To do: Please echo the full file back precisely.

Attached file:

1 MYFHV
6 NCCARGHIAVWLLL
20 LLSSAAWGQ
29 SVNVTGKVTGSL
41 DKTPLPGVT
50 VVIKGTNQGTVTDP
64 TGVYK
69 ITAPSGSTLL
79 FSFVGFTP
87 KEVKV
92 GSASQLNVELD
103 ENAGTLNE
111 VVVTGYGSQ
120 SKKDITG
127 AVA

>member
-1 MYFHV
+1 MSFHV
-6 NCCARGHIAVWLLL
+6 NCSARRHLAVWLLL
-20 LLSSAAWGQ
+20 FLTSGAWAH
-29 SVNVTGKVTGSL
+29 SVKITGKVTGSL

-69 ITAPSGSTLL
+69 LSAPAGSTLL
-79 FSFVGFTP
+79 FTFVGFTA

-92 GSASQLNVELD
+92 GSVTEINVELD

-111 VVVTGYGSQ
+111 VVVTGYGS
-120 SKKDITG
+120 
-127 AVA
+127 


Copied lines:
1 MYFHV
6 NCCARGHIAVWLLL
20 LLSSAAWGQ
29 SVNVTGKVTGSL
41 DKTPLPGVT
50 VVIKGTNQGTVTDP
64 TGVYK
69 ITAPSGSTLL
79 FSFVGFTP
87 KEVKV
92 GSASQLNVELD
103 ENAGTLNE
111 VVVTGYGSQ
120 SKKDITG
127 AVA

>member
-1 MYFHV
+1 MSFHV
-6 NCCARGHIAVWLLL
+6 NCSARRHLAVWLLL
-20 LLSSAAWGQ
+20 FLTSGAWAH
-29 SVNVTGKVTGSL
+29 SVKITGKVTGSL

-69 ITAPSGSTLL
+69 LSAPAGSTLL
-79 FSFVGFTP
+79 FTFVGFTA

-92 GSASQLNVELD
+92 GSVTEINVELD

-111 VVVTGYGSQ
+111 VVVTGYGS
-120 SKKDITG
+120 
-127 AVA
+127 